In the first six months of 2017, early-stage companies in Minnesota raised more cash from venture capital firms than they did in 12 months of the previous year. For the first three-quarters of 2017, Minnesota companies raised $291.2 million in venture capital from 14 financing rounds, according to the PricewaterhouseCoopers’ Money Tree report. By contrast, 23 venture capital deals in Minnesota raised $339.4 million in full-year 2016. The second quarter of 2017 was the second-largest in terms of funds raised in Minnesota since 2008.

Large venture capital firms active in the Twin Cities market include Split Rock Partners, Arthur Ventures, Rally Ventures, Dundee Ventures and Versant Ventures. Organized angel groups include Twin Cities Angels, Gopher Angels and the Sofia Fund. According to Securities and Exchange Commission (SEC) rules, an angel investor must have a net worth over $1 million (excluding home)or an annual income over $200,000 for two prior years.

Angel investing

Cathy Connett, CEO and managing partner of the $5.5 million Sofia Fund, says angels historically were a quiet network of deep-pocketed people who used their lawyers or accountants to find deals for them. Today, individual angels are doing their own research and growing more sophisticated. Minnesota angel groups also are more willing than funds on the coasts to share deals, which helps them spread risk.

“We think there are good deals in the middle of the country that are being overlooked by the coasts,” Connett notes. The Sofia Fund invests $100,000 to $500,000 in companies with disruptive technologies that could sell in three to five years. A typical financing round of interest for the fund is $1 million to $3 million, with money held back for a follow-on round. Kidizen is one company that has received funding from Sofia.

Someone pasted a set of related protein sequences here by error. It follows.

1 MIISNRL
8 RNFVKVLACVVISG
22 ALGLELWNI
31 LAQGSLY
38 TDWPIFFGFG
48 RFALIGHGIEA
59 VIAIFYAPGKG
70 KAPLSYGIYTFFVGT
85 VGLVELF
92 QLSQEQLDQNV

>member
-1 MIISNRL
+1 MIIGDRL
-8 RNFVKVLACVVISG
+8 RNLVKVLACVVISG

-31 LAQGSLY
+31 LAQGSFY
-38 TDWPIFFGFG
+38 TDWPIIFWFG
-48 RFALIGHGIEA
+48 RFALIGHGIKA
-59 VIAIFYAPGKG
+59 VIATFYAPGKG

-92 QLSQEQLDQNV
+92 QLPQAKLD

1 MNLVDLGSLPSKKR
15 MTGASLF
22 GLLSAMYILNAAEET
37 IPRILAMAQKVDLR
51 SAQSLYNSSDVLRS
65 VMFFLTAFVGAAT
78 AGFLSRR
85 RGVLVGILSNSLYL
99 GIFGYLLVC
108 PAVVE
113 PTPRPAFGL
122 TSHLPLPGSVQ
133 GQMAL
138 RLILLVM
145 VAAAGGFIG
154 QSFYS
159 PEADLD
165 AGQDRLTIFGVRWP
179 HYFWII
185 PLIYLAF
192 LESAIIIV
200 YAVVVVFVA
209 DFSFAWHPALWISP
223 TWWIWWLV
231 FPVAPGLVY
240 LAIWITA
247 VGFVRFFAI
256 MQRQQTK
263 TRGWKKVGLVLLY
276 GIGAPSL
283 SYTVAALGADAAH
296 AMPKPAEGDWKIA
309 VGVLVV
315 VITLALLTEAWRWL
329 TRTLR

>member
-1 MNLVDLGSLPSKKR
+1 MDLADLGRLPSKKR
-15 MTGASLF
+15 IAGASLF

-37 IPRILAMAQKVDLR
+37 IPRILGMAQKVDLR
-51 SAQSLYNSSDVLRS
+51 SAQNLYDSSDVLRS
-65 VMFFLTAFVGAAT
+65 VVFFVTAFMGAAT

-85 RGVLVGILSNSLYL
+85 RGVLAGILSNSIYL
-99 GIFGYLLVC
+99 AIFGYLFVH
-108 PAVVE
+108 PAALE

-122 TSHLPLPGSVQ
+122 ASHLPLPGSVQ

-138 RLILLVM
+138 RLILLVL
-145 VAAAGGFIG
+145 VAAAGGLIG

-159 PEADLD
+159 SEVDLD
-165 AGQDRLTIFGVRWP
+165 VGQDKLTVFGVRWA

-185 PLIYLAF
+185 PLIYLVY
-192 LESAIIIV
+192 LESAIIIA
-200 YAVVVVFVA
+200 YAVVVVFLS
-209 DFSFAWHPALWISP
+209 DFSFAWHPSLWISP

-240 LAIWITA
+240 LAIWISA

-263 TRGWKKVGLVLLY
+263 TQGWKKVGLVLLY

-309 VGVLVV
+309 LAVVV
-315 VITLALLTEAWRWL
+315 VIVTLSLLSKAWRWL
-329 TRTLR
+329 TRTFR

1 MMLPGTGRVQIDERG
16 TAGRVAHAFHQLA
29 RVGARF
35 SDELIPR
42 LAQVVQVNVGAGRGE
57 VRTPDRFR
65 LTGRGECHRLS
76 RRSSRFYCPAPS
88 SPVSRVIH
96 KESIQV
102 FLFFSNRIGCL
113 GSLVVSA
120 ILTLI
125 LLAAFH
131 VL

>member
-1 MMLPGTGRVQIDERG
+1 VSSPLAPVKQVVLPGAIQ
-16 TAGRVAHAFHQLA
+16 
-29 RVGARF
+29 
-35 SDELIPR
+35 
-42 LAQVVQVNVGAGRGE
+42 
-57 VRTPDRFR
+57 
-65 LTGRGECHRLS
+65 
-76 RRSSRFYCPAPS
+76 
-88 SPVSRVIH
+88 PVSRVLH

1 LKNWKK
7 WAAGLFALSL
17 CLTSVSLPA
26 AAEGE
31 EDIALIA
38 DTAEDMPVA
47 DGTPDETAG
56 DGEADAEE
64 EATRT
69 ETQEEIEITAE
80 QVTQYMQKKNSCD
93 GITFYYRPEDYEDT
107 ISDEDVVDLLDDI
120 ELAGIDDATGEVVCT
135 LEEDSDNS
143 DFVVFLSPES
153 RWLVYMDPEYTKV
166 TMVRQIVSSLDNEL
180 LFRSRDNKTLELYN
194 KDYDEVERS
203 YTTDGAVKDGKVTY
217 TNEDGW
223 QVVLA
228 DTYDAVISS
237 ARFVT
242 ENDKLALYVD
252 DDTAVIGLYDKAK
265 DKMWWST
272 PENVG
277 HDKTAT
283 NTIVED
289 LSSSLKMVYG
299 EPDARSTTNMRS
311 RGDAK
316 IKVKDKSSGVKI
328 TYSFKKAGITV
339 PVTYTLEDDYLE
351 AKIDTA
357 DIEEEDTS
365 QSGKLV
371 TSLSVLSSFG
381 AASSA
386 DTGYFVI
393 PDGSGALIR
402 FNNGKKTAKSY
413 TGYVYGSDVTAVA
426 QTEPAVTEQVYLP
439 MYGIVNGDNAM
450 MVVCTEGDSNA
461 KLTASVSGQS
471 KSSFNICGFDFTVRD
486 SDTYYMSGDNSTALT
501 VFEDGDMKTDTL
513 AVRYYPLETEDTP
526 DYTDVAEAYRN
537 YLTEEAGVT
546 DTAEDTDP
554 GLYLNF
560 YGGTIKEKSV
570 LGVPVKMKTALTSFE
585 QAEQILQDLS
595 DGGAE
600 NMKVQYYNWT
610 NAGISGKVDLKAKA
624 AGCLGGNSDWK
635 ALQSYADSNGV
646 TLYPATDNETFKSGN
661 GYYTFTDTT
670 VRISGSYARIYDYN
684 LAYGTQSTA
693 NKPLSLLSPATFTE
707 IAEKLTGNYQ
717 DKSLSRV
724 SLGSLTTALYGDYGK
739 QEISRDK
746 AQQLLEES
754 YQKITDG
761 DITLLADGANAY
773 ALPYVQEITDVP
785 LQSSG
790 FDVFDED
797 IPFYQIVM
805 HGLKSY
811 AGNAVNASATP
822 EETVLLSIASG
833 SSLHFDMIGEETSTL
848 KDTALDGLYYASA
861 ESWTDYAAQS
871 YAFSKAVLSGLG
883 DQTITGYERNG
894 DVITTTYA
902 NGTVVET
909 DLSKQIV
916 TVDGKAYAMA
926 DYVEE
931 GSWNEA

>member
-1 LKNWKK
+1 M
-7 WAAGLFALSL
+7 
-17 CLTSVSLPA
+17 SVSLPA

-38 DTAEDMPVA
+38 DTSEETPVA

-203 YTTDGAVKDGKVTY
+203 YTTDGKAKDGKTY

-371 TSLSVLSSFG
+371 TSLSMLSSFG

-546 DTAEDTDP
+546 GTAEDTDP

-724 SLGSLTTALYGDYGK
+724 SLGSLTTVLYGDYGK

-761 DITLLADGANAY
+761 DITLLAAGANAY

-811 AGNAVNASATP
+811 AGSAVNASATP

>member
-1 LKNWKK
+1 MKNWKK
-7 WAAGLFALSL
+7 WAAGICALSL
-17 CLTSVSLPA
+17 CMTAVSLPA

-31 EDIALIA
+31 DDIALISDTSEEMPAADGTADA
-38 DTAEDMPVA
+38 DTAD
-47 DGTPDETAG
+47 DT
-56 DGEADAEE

Nichols founded Kidizen with Mary Fallon and Dori Graff in 2013 and launched the app in 2014. Today, Kidizen has more than 400,000 registered U.S. users and is approaching $1 million in revenue. Between 2013 and 2016, Kidizen raised $2 million, primarily from seed-stage venture capital firms and Minneapolis-based angel investors, including the Sofia Fund. Then in 2017, Kidizen raised $3 million in venture capital in a round led by Chicago-based Origin Ventures. “Most of our investment money is being used to grow the business in a smarter and faster way by adding more team members,” Nichols says. “The whole point of raising venture capital money is because we believed we could grow our business faster.” In 2017, the firm added seven employees to its existing staff of six.

Nichols says that while Minneapolis is starting to attract more money from investors based elsewhere, as a rule, investors like to be close to their investments. Raising money for Kidizen is getting easier. “The further along you are in showing traction and growth, the easier it gets, but the bar is higher here than in the Bay Area,” he adds.

Connett says more investors want to avoid the coasts, where valuations are high. “The money is there, but I believe they are throwing money at things that are not going to make it. They are taking too much risk. The middle of the country is more rational and reasonable about expectations. Some on the coasts are looking for the next unicorn—like Uber. A small fraction of entrepreneurs is going to the coast for money; there is the belief that if they go to the coast, they will get a higher valuation, but you have to be able to sell the company—the valuations are too high.”